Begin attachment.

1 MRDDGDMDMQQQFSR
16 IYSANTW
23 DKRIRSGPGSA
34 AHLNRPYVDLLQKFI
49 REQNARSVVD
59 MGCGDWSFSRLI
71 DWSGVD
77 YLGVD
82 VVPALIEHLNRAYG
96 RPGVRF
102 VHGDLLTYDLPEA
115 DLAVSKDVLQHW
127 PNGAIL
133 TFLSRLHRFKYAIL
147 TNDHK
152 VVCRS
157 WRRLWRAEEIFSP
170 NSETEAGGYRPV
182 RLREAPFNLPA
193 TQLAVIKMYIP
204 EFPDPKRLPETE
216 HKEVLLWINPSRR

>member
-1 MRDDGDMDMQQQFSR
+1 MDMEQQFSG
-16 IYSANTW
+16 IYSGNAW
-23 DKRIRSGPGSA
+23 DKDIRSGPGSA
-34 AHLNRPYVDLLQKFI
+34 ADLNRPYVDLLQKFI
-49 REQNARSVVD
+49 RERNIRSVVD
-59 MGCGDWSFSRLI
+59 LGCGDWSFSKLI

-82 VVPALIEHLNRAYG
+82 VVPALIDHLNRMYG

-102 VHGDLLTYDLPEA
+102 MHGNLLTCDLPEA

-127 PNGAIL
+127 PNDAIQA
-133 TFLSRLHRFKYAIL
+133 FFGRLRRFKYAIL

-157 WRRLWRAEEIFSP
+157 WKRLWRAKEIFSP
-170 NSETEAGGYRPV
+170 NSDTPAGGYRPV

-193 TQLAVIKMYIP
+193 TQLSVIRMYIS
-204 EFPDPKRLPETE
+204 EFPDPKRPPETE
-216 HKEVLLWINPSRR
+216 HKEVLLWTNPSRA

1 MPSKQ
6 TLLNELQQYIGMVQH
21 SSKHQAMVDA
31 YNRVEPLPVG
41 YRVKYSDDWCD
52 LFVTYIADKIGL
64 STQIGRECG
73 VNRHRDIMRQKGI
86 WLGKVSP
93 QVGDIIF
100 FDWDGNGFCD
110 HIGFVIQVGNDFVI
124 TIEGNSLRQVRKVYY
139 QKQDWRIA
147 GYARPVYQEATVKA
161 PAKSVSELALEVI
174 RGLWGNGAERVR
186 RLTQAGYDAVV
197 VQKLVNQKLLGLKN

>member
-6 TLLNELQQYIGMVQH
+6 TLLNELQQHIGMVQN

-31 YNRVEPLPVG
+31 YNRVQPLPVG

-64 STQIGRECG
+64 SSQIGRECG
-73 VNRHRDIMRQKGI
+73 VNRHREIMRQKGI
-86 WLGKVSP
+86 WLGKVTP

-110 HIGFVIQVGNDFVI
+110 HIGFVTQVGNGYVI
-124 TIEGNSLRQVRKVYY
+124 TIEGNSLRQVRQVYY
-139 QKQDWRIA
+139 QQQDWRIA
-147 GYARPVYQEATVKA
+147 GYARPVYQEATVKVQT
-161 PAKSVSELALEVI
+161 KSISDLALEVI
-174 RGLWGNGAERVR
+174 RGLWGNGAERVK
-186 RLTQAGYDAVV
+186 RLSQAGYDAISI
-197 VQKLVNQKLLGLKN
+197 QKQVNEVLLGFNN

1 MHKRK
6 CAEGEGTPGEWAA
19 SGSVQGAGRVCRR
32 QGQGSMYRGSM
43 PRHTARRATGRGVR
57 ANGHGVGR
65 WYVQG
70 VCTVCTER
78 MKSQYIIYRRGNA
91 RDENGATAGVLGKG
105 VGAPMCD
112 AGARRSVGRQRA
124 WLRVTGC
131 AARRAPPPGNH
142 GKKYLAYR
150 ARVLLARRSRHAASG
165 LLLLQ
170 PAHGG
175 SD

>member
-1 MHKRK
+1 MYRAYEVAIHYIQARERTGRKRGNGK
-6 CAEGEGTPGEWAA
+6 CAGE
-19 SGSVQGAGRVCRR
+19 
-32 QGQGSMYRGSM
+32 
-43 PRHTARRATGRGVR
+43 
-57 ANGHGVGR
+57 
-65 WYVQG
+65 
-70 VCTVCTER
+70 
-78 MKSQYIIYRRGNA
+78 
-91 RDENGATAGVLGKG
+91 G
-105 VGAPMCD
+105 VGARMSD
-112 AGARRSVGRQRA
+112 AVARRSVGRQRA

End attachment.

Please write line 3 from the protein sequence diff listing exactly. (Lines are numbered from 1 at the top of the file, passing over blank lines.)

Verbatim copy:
23 DKRIRSGPGSA